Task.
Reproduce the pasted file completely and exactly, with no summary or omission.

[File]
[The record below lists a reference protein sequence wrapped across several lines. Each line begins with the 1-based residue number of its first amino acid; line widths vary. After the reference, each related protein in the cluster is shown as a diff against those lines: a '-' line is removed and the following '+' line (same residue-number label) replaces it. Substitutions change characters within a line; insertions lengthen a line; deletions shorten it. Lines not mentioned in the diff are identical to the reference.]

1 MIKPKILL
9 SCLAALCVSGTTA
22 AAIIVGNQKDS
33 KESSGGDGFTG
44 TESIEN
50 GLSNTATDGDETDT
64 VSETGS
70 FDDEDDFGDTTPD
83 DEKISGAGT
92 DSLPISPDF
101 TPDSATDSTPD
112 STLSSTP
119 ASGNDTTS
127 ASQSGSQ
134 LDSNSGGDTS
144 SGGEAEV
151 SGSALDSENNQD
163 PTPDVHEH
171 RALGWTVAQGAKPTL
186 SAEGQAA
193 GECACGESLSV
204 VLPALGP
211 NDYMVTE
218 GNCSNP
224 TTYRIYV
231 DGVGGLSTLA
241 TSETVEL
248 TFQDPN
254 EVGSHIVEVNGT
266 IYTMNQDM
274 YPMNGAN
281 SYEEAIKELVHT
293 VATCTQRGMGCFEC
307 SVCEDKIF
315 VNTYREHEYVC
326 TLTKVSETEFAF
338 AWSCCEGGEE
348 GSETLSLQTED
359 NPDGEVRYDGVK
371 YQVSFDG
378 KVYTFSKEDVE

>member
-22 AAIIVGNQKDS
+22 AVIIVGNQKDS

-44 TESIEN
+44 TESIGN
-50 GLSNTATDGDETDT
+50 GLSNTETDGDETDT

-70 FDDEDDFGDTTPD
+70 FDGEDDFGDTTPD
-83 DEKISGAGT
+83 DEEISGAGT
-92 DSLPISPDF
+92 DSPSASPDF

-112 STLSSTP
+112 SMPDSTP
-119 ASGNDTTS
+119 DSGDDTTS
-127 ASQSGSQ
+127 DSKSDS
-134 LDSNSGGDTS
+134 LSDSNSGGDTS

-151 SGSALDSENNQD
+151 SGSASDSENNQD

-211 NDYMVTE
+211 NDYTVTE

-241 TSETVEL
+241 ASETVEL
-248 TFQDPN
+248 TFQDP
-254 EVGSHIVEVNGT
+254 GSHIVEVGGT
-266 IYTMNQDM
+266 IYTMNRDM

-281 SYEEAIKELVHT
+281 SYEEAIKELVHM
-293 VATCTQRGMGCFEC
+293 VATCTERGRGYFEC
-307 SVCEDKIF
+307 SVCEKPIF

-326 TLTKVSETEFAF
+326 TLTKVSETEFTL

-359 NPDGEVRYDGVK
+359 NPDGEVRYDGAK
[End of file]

[The record below lists a reference protein sequence wrapped across several lines. Each line begins with the 1-based residue number of its first amino acid; line widths vary. After the reference, each related protein in the cluster is shown as a diff against those lines: a '-' line is removed and the following '+' line (same residue-number label) replaces it. Substitutions change characters within a line; insertions lengthen a line; deletions shorten it. Lines not mentioned in the diff are identical to the reference.]

1 MIKPKILL
9 SCLAALCVSGTTA
22 AAIIVGNQKDS
33 KESSGGDGFTG
44 TESIEN
50 GLSNTATDGDETDT
64 VSETGS
70 FDDEDDFGDTTPD
83 DEKISGAGT
92 DSLPISPDF
101 TPDSATDSTPD
112 STLSSTP
119 ASGNDTTS
127 ASQSGSQ
134 LDSNSGGDTS
144 SGGEAEV
151 SGSALDSENNQD
163 PTPDVHEH
171 RALGWTVAQGAKPTL
186 SAEGQAA
193 GECACGESLSV
204 VLPALGP
211 NDYMVTE
218 GNCSNP
224 TTYRIYV
231 DGVGGLSTLA
241 TSETVEL
248 TFQDPN
254 EVGSHIVEVNGT
266 IYTMNQDM
274 YPMNGAN
281 SYEEAIKELVHT
293 VATCTQRGMGCFEC
307 SVCEDKIF
315 VNTYREHEYVC
326 TLTKVSETEFAF
338 AWSCCEGGEE
348 GSETLSLQTED
359 NPDGEVRYDGVK
371 YQVSFDG
378 KVYTFSKEDVE

>member
-22 AAIIVGNQKDS
+22 AVIIVGNQKDS

-44 TESIEN
+44 TESIGN
-50 GLSNTATDGDETDT
+50 GLSNTETDGDETDT

-70 FDDEDDFGDTTPD
+70 FDGEDDFGDTTPD
-83 DEKISGAGT
+83 DEEISGAGT
-92 DSLPISPDF
+92 DSPSASPDF

-112 STLSSTP
+112 SMPDSTP
-119 ASGNDTTS
+119 DSGDDTTS
-127 ASQSGSQ
+127 DSKSDS
-134 LDSNSGGDTS
+134 LSDSNSGGDTS

-151 SGSALDSENNQD
+151 SGSASDSENNQD

-211 NDYMVTE
+211 NDYTVTE

-241 TSETVEL
+241 ASETVEL
-248 TFQDPN
+248 TFQDP
-254 EVGSHIVEVNGT
+254 GSHIVEVGGT
-266 IYTMNQDM
+266 IYTMNRDM

-281 SYEEAIKELVHT
+281 SYEEAIKELVHM
-293 VATCTQRGMGCFEC
+293 VATCTERGRGYFEC
-307 SVCEDKIF
+307 SVCEKPIF

-326 TLTKVSETEFAF
+326 TLTKVSETEFTL

-359 NPDGEVRYDGVK
+359 NPDGEVRYDGAK